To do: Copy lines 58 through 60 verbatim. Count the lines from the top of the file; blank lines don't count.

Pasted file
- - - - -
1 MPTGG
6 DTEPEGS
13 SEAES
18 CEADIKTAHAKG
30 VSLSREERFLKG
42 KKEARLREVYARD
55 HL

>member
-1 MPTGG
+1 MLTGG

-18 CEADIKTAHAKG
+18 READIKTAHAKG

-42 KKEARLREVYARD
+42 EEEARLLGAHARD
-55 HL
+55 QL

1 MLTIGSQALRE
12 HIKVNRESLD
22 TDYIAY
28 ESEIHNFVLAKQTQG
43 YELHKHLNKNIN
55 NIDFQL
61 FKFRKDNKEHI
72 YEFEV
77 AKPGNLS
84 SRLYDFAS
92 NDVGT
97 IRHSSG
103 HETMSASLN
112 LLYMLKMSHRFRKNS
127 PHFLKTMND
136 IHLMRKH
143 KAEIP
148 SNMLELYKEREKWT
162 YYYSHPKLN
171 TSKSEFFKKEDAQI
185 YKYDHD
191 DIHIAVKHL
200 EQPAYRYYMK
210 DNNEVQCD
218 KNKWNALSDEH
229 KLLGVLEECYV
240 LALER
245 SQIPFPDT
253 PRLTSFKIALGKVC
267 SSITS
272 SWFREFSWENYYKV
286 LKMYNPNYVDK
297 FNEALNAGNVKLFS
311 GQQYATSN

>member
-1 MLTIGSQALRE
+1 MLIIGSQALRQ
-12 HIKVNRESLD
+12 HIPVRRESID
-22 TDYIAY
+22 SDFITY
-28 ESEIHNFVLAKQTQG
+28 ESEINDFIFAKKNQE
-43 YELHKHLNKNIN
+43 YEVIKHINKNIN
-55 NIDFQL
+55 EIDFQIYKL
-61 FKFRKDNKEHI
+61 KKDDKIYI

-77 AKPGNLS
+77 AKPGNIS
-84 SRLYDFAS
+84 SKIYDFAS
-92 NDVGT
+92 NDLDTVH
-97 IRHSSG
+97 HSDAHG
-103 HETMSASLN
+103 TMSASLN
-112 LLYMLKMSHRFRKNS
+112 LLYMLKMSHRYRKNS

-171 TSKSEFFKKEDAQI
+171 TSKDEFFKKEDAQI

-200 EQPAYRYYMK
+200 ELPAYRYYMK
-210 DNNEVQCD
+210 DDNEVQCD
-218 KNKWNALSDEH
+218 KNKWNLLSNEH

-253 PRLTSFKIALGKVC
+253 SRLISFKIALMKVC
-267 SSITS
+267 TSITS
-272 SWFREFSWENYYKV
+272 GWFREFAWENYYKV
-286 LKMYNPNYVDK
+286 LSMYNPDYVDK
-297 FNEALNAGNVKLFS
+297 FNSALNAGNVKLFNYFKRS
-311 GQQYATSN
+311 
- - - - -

-28 ESEIHNFVLAKQTQG
+28 ESEINDFIFAKKNQE
-43 YELHKHLNKNIN